Published: February 6, 2014
Publisher: Henry Holt and Co.
Pages: 273 (Hardcover)
My Rating: 5.0/5.0
A critically important and startling look at the harmful effects of overusing antibiotics, from the field’s leading expert
Tracing one scientist’s journey toward understanding the crucial importance of the microbiome, this revolutionary book will take readers to the forefront of trail-blazing research while revealing the damage that overuse of antibiotics is doing to our health: contributing to the rise of obesity, asthma, diabetes, and certain forms of cancer. In Missing Microbes, Dr. Martin Blaser invites us into the wilds of the human microbiome where for hundreds of thousands of years bacterial and human cells have existed in a peaceful symbiosis that is responsible for the health and equilibrium of our body. Now, this invisible eden is being irrevocably damaged by some of our most revered medical advances—antibiotics—threatening the extinction of our irreplaceable microbes with terrible health consequences. Taking us into both the lab and deep into the fields where these troubling effects can be witnessed firsthand, Blaser not only provides cutting edge evidence for the adverse effects of antibiotics, he tells us what we can do to avoid even more catastrophic health problems in the future.
First of all, as I’m sure my regular readers have noticed, non-fiction is not my usual genre. I’ve been wanting to read Missing Microbes for quite some time now and found it for $2.99 on BookOutlet (and did a happy dance), so of course I bought it. I took a micro course in college and did a pretty cool project studying the microbes found on the skin of salamanders, so microbiology has a special place in my heart and I’ve been wanting to get back into some of the scientific literature. Missing Microbes is definitely not a profession journal article, but it is a great way to learn some facts, get a civilian version of the research and results, and spark a whole boatload of interest. Besides, it makes for great cocktail conversation if that’s your type of thing (not mine).
The book focuses on both the benefits of microbes that naturally dwell in and on the human body as well as the effects of antibiotics on the human and the microbial communities therein. The author, Martin Blaser, is an M.D. who studies the role of bacteria in human disease- specifically he is a specialist on Salmonella. There is a whole host of interesting and exciting information contained within the pages of this book… so turn to page 394… Just kidding, it’s not actually that long. The first really interesting bit that I came across was on the bane of childhood, a.k.a strep throat. It turns out, antibiotics are prescribed to strep patients, not because it really helps you get over any faster, but because it helps prevent the development of rheumatic fever (Blaser, 69). It’s also very common to have your sore throat misdiagnosed as being caused by strep due to the fact that the Streptococcus pharyngitis is a regular colonist of the human throat, especially in the winter months (Blaser, 69).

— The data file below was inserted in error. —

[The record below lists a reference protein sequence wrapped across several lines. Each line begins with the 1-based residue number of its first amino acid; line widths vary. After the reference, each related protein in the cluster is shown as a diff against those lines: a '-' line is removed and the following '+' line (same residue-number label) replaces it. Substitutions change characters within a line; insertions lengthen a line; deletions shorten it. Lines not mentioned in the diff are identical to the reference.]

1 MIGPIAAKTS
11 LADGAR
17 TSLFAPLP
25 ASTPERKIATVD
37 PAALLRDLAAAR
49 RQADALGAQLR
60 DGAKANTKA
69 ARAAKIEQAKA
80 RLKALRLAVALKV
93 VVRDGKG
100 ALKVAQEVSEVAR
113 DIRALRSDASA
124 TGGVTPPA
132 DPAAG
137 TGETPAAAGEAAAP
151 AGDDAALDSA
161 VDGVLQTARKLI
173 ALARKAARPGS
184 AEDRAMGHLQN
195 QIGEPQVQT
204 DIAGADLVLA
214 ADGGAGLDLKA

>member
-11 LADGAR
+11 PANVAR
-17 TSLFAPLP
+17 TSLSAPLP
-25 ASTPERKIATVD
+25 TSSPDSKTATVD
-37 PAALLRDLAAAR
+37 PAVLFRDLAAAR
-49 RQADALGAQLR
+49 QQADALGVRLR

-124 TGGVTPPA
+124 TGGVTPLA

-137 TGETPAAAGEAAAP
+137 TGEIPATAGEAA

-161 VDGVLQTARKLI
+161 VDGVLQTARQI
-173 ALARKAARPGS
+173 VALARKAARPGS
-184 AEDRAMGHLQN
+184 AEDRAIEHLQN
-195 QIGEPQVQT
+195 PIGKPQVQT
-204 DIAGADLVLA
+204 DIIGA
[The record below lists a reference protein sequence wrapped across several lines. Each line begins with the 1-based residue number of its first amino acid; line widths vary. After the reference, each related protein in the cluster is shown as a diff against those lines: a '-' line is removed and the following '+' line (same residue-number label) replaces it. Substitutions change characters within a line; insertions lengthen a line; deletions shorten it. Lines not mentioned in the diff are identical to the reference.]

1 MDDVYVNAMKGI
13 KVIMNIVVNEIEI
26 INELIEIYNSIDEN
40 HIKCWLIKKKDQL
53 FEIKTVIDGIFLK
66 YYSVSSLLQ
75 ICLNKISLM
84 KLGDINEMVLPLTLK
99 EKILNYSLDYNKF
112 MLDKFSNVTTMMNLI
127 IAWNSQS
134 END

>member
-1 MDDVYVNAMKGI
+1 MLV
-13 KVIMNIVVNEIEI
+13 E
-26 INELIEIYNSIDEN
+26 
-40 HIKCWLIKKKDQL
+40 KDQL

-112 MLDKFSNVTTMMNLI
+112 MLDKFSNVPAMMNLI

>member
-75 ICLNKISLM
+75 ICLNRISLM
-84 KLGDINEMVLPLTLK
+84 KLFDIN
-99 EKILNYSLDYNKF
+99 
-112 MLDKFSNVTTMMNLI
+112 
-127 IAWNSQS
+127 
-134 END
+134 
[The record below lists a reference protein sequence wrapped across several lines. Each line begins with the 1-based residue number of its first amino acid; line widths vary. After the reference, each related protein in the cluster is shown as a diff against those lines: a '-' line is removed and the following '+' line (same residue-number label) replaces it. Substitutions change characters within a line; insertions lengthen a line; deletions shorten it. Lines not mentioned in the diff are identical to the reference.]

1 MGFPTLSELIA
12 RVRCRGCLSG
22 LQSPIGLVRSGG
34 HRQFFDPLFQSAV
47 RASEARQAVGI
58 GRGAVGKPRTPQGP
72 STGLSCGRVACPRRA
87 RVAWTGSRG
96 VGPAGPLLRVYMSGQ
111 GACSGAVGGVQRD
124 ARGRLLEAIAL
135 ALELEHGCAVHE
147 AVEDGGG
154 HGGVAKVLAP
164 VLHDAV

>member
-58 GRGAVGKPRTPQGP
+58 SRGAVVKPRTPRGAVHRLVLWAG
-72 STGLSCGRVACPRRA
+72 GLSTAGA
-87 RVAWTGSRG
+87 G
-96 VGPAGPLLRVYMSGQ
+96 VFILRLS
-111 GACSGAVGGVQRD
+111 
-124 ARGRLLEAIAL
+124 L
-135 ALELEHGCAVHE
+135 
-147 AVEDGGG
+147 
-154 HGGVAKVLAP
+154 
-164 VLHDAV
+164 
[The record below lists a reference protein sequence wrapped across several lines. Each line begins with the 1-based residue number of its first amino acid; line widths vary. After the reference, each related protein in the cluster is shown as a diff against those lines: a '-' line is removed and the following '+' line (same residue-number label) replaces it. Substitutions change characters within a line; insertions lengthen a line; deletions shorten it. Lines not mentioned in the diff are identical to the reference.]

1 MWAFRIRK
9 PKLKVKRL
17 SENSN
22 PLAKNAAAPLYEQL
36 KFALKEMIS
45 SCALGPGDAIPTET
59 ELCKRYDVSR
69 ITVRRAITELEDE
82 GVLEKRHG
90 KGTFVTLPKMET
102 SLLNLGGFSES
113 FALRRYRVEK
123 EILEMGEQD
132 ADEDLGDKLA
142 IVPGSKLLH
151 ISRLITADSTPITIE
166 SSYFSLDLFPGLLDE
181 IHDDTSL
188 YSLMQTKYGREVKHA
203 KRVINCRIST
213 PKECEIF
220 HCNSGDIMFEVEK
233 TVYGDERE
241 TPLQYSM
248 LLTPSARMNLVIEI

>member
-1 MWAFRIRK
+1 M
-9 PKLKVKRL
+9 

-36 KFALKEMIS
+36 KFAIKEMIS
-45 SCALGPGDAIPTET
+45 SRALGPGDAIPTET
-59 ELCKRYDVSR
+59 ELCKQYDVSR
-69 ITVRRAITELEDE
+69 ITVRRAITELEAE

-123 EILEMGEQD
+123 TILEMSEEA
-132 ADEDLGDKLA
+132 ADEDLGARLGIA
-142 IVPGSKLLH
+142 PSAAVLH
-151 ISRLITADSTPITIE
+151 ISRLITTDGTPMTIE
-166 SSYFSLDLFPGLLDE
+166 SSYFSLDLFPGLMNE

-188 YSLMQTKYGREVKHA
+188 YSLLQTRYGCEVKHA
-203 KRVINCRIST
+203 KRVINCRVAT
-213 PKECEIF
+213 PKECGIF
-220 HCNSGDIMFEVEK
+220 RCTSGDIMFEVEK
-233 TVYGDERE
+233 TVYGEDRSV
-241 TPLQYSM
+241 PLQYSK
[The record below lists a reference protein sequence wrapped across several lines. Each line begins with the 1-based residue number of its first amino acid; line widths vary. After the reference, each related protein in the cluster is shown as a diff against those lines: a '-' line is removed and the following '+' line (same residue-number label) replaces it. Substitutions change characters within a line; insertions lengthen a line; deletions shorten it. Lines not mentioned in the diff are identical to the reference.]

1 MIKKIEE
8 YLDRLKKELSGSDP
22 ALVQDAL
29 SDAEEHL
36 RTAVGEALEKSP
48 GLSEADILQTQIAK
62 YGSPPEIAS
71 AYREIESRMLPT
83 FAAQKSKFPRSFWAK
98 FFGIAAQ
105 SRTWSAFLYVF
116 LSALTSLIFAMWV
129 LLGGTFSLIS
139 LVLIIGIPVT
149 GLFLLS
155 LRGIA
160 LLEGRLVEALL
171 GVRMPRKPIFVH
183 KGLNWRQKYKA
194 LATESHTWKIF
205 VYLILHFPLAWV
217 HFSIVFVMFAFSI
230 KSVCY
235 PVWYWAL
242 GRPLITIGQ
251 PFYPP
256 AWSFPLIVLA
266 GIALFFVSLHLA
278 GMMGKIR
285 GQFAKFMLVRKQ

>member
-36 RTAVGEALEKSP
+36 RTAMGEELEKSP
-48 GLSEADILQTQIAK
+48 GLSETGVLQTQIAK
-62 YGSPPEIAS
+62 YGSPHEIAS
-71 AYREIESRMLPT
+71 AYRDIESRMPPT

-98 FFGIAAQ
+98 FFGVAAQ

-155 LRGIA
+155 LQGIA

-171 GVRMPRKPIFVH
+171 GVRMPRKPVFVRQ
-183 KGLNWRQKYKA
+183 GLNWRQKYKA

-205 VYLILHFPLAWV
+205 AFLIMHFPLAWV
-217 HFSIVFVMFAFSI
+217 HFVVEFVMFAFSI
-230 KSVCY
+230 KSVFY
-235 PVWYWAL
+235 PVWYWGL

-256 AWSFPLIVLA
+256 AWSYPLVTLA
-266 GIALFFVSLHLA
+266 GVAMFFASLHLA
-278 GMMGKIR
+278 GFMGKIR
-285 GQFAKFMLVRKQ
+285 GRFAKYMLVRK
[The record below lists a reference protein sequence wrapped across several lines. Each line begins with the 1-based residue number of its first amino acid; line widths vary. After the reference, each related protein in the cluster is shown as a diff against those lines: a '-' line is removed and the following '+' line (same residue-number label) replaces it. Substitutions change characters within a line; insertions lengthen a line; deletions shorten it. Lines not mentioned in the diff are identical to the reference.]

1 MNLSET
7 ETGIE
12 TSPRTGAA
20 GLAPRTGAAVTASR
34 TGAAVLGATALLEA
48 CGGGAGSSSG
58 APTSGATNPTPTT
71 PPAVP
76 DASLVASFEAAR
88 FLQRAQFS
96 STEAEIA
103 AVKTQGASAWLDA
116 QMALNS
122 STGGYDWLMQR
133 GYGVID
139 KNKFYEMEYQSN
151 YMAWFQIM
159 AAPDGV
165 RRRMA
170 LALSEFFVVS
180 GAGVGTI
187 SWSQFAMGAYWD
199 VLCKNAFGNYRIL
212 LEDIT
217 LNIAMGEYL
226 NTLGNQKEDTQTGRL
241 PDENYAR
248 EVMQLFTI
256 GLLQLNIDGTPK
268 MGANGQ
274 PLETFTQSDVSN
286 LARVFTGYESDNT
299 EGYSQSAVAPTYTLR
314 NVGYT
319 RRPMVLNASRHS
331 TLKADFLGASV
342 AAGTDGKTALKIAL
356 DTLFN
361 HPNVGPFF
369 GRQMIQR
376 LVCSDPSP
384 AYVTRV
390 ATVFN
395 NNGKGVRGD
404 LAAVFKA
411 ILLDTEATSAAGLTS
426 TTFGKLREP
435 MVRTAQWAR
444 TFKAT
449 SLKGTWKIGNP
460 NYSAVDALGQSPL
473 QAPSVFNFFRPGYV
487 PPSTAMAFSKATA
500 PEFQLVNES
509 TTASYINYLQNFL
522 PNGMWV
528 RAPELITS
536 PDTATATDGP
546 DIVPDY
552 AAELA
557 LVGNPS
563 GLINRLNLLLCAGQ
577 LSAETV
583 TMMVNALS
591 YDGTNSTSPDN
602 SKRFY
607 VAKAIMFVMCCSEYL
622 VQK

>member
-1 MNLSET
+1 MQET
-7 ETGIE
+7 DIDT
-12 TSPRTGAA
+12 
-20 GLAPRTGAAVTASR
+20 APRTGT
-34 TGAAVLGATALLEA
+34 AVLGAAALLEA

Another of the points that I found to be of particular interest was that antibiotics can cause weight gain. This is one of the biggest reasons that antibiotics are given to livestock- easy way to get more weight on your livestock, which leads to more money. There were several studies done in the Blaser lab that focused on the weight gain and body composition of mice, which were given antibiotics in different amount, lengths of time, etc. The mice given antibiotics, especially early in life, had significantly more body fat than those that didn’t. The studies of course were much more complex and detailed than I’ve just described, but it took fifteen pages to describe the basics in the book. This information could easily translate from mice to humans, so definitely something to consider.
Overall, I’d highly recommend this book for anyone that has an interest in biology, medicine, non-fiction… well, just whoever really. I’ve recommended it to several people already and I think a waiting list might be forming to borrow my copy of the book. It’s got about 30 pages of citations and references in the back, so if you’ve read it and want to find the original literature, you should be able to. I recommend Google Scholar for this task, as it can be a bit difficult to find these papers otherwise. Hope you all enjoy!